Argon radiometric dating

If you came back after 1.25 billion years, and assuming nobody has heated the rock or altered it chemically, you would find 1/2 grams of 40K and 1/2 grams of 40Ar/40Ca.

After another 1.25 billion years, you should find 1/4 grams of 40K and 3/4 grams of 40Ar/40Ca.

While such geological complexities pose additional challenges to geochronologists, even "bad" dates can be very useful.

When 40K decays radioactively, it produces both 40Ar (argon) and 40Ca (calcium), with a half-life of 1.25 billion years.

For example, imagine you crsytallize a rock with 1 gram of 40K (and no 40Ar).

Before I begin, there is one set of terms you should be able to distinguish: radiometric dating is a method of estimating the age of geological events using radioactive isotopes in minerals; radioactive dating occurs in the storage room at the nuclear power plant and has very little to do with geology.

Confusion of these terms is a sure sign of geological ignorance.

Chances are, you learned a simplified version of the technique at one point—if you remember your chemistry teacher discussing isotopes, half-lives, hourglasses, well, that was it—but have since removed the lesson to a box labeled "High School Amnesia" in some dark corner of your brain.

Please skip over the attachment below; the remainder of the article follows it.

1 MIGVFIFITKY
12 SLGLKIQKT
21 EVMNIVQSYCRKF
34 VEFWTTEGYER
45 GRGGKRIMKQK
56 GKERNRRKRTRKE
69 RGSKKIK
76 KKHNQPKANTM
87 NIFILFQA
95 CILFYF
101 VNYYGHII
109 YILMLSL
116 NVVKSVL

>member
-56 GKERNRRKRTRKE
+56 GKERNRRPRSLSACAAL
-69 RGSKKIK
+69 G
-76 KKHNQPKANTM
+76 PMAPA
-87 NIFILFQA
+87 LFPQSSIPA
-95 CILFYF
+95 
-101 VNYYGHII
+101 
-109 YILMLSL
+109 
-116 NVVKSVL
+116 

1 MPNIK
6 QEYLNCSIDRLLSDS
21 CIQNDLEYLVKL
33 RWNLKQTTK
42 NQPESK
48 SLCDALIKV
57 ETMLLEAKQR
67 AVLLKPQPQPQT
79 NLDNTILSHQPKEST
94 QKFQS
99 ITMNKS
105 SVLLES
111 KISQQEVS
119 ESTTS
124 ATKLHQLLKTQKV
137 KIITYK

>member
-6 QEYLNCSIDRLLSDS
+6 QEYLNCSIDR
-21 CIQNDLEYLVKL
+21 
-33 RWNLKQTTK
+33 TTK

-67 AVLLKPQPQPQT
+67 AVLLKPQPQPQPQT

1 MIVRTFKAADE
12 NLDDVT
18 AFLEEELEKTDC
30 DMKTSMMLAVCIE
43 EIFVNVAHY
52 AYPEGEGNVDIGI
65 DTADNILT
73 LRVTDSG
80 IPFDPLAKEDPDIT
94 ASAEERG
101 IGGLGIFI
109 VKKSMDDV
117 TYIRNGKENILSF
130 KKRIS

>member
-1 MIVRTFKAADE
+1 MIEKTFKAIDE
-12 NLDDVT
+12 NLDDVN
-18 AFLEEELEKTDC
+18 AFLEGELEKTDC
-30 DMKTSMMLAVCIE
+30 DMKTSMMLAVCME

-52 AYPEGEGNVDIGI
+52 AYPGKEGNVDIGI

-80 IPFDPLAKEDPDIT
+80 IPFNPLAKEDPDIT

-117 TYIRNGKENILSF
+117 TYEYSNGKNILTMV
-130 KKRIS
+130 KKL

If you're reading this now, however, you might be curious to reopen that box in an effort to follow my argument as I answer the title of this post (or, if nothing else, to avoid admitting that chemistry was "not really your thing").For any given rock, each kind of mineral will yield a different age, depending on how quickly the rock cooled.If the rock was reheated at any point, the method no longer provides a straightforward interpretation of the cooling age (hence all dates are termed "apparent ages")." Now, my concern is that to the non-scientist (or even to the experienced scientist that doesn't regularly work with geochronology) this reasoning may seem plausible and end the debate without warrant.But if the failure of the K-Ar dating method is so obvious, why do scientists still spend so much money on running samples?If any excess argon becomes trapped in the mineral during crystallization, the mineral will appear older than it actually is; if any argon is lost after the mineral crystallizes, the mineral will appear younger.

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